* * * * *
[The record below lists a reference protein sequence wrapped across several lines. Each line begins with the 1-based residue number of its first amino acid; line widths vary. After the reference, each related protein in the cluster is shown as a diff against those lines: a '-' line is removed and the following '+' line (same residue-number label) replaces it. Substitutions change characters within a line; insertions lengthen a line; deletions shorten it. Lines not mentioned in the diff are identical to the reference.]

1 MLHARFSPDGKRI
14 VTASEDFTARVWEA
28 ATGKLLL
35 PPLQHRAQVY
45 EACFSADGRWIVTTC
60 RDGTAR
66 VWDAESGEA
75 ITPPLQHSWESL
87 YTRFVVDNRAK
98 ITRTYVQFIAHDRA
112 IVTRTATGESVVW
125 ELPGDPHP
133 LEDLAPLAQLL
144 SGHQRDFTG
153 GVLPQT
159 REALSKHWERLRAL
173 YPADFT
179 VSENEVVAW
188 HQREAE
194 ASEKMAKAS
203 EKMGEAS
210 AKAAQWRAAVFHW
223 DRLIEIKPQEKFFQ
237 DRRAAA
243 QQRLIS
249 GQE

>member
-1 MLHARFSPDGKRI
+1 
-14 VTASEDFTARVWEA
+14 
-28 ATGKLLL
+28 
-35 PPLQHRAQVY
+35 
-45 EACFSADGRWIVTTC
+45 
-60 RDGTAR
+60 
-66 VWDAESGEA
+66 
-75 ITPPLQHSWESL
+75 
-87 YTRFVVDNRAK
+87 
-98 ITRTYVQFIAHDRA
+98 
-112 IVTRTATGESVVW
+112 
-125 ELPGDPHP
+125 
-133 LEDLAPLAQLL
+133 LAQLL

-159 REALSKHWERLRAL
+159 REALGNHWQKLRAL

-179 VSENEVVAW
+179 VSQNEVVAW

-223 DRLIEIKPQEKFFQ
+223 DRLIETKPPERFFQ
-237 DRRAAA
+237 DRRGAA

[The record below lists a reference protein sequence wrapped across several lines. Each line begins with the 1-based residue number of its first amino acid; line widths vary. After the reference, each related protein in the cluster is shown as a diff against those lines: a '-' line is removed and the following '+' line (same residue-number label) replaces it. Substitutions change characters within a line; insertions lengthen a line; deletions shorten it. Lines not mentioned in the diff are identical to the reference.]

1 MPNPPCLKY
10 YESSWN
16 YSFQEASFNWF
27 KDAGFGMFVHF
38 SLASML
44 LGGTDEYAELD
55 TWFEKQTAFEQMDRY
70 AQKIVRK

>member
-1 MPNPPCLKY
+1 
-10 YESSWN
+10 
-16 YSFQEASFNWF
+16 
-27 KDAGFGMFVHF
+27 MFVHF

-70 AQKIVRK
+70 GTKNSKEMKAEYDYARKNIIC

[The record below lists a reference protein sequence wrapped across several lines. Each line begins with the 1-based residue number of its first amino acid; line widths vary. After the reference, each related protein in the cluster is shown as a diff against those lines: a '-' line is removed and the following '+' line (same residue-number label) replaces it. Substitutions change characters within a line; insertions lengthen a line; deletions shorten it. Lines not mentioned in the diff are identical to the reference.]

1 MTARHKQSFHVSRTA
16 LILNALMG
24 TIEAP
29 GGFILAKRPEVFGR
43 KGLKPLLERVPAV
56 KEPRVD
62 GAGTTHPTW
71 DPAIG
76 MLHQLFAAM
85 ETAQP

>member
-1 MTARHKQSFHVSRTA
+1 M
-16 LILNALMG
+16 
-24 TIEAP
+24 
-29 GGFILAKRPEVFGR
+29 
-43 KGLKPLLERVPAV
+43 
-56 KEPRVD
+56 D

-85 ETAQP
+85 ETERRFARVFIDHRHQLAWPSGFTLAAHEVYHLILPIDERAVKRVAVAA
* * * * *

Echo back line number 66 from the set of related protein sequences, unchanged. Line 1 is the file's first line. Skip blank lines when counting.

16 YSFQEASFNWF